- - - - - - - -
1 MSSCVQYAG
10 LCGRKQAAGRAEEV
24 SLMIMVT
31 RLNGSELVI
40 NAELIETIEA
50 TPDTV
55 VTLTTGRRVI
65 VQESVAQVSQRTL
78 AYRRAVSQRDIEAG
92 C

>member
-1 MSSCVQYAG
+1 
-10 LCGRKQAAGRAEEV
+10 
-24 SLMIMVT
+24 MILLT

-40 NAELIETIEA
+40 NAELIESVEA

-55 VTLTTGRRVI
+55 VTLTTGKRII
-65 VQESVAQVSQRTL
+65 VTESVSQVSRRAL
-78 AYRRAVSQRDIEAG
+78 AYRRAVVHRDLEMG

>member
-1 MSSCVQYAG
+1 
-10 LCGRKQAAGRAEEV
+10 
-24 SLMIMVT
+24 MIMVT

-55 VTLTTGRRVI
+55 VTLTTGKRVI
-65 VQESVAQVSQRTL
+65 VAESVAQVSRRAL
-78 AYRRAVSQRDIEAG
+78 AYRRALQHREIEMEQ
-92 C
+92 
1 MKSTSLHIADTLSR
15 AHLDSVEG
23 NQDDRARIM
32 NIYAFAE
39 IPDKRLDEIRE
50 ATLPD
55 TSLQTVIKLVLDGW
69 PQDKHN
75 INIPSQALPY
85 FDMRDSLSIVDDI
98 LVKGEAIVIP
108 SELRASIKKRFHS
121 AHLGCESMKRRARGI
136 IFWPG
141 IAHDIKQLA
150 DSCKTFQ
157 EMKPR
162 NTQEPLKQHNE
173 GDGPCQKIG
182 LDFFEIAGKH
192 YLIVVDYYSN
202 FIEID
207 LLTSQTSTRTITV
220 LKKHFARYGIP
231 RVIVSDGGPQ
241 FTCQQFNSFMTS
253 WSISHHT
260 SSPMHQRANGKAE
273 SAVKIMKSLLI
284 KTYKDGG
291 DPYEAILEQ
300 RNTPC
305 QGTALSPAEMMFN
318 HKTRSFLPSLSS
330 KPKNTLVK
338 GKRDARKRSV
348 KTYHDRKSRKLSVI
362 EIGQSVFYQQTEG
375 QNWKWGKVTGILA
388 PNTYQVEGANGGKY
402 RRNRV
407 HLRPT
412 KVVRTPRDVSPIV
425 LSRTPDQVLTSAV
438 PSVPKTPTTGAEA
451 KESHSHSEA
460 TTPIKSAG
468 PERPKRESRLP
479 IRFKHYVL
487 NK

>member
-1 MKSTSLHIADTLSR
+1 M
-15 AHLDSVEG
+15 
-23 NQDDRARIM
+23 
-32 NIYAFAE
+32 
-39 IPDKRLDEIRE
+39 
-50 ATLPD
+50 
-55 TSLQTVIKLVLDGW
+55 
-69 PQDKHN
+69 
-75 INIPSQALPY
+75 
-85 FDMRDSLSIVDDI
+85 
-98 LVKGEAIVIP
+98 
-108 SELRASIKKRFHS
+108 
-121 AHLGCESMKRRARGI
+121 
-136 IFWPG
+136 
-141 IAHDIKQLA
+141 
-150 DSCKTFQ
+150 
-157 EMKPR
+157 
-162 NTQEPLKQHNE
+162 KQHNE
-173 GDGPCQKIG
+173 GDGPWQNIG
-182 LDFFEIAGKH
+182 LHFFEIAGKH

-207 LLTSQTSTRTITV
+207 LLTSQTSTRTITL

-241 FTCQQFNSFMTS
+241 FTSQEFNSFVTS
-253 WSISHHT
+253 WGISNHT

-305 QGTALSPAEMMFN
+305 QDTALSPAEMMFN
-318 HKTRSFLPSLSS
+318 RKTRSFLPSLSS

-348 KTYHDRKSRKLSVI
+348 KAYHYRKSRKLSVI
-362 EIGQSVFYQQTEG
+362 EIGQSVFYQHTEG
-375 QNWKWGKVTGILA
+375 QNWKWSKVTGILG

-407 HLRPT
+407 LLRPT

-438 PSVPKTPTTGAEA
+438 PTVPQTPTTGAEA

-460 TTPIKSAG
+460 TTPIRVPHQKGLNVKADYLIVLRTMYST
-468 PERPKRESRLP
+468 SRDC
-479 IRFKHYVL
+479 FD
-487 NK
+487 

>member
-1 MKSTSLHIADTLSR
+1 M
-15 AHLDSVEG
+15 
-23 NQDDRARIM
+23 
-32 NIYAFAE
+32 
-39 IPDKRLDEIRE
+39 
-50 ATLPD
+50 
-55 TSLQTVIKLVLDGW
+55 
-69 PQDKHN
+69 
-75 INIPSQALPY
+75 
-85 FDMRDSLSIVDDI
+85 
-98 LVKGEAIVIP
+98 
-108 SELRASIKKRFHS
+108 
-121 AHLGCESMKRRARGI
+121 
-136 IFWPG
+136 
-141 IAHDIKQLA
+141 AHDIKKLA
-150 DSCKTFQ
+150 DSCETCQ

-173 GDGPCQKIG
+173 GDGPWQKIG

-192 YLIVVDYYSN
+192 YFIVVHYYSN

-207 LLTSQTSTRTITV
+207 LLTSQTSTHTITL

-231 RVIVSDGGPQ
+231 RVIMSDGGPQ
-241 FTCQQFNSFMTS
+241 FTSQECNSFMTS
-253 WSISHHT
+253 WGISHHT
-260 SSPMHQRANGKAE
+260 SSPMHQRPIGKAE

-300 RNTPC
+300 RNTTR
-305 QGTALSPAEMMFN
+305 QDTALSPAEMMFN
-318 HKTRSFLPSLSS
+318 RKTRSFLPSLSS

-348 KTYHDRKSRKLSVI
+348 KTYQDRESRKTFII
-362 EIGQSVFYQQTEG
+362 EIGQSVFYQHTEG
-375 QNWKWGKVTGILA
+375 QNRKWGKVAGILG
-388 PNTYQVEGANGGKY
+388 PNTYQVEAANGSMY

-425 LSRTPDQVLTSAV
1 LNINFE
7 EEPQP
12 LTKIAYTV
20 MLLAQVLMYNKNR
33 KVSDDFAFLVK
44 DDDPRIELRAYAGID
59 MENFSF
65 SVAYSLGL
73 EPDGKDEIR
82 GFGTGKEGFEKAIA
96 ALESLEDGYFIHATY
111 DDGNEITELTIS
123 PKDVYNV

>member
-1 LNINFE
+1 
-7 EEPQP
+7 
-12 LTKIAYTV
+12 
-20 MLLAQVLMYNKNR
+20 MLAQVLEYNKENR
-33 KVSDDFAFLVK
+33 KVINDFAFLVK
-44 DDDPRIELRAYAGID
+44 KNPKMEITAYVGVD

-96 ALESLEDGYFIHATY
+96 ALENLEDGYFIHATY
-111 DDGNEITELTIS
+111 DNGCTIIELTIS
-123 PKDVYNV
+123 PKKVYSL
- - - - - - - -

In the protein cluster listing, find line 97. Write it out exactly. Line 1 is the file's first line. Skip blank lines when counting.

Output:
+23 